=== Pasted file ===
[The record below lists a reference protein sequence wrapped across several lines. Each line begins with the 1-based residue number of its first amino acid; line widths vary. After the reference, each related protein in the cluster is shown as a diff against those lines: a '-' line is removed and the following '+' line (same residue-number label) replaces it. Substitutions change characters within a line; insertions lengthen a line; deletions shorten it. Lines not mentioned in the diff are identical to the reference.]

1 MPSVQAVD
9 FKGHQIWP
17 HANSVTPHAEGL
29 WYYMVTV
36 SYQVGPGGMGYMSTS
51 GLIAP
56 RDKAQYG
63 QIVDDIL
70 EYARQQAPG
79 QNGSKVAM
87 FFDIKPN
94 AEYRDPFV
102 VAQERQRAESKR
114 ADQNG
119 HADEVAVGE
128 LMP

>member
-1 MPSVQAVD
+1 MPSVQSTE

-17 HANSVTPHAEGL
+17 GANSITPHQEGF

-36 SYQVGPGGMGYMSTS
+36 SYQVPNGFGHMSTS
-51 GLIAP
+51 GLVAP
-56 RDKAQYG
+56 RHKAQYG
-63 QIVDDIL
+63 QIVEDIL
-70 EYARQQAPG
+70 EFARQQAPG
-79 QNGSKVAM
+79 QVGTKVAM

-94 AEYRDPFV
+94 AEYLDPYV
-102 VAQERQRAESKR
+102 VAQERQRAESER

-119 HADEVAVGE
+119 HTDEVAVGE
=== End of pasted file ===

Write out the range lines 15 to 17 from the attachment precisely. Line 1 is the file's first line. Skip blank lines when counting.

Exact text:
114 ADQNG
119 HADEVAVGE
128 LMP